Jane Donaldson writes:
As one of 3 volunteers working on the Guardian Archive project ‘What the Papers Say’, I am assisting in cataloguing the correspondence collection and my focus is Women’s Suffrage.
The Suffragette movement was at its height during the early 1900s prior to WW1 and this is reflected in the correspondence of C.P. Scott. There are letters from prominent suffragists of the time and also politicians and journalists both supporting and opposing votes for women. Scott was a supporter for Women’s Suffrage though did not agree with the militant tactics taken up by The National Women’s Social and Political Union (WSPU), whose leader was Emmeline Pankhurst.
One of the letters to C.P. Scott from Emmeline Pankhurst gives an extremely personal insight into the complete and absolute commitment of these women to the cause. The letter, sent on the 27th December 1910 informs C.P. Scott of the death of her sister, Mary Jane Clarke, who died on 22nd December 1910.
Mrs Clarke had been imprisoned three times in Holloway. In 1909 she had been among a group of protestors who had gone to number 10 Downing Street and tried to get an audience with Prime Minister Asquith. She was sentenced to one month in prison and was kept for some of the time in solitary confinement. C.P. Scott had visited her during this time and Emmeline reminds him of this at the beginning of her letter, going on to inform him of Clarke’s most recent incarceration, and of her death two days after her release.
The letter includes her reason for informing Scott:
I write to you not only because you saw her in prison but because I believe you perhaps more than any English man alive out side the Cabinet have the power to bring this dreadful struggle to an end.
In November 1910, a suffragette deputation went to the House of Commons to protest against Prime Minister Asquith after finding out he would not give any more time to the Conciliation Bill which had aimed to give some women the vote. The WSPU had agreed during the reading of the Bill to suspend support for window breaking and hunger-strikes. Mary Clarke was arrested the second time for window smashing soon after the event known as Black Friday.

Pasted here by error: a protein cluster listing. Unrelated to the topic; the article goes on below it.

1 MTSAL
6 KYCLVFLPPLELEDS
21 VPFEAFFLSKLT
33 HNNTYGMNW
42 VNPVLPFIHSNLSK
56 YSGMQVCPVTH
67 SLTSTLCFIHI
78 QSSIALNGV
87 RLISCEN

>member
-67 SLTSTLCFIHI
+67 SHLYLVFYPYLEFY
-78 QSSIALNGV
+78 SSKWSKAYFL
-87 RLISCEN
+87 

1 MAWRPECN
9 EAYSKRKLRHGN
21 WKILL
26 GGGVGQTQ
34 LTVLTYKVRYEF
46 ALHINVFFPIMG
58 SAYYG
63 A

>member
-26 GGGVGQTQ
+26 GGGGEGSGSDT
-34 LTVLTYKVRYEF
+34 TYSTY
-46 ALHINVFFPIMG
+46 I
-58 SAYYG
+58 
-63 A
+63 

In her final stay in prison, Mrs Clarke went on hunger strike and was force fed, a procedure the prison authorities had brought in at the end of 1909. It is thought the traumatic effect of forced-feeding may have contributed to her death from a burst blood vessel.
In her letter, Emmeline Pankhust writes:
This year has seen the breaking for me of three of my closest bonds to this world, my boy, my mother and my dearest sister.
Emmeline Pankhurst’s son, Henry had died in January of that year and along with her mother and sister’s death, this seemed to make her more determined to make her voice heard through the militant action she and the WSPU followed.
Can you wonder that today I want beyond all other things to end this fight quickly and get rest?
Mary Jane Clarke’s obituary written by Emmeline Pethick-Lawrence stated that Mary Jane Clarke was “the first woman martyr who has gone to death for this cause” but her story is not widely known. This is thought to be because she died at home in the winter holidays at a time where militant action was just beginning after a period of non-action, compared with the later death in 1913 of Emily Davison who was killed very publicly by the Kings horse at Derby, at the height of the WSPU’s fight for Votes for Women. Emmeline Pankhurst wrote about her sister:
She is the first to die. How many must follow before the men of your Party realise their responsibility.
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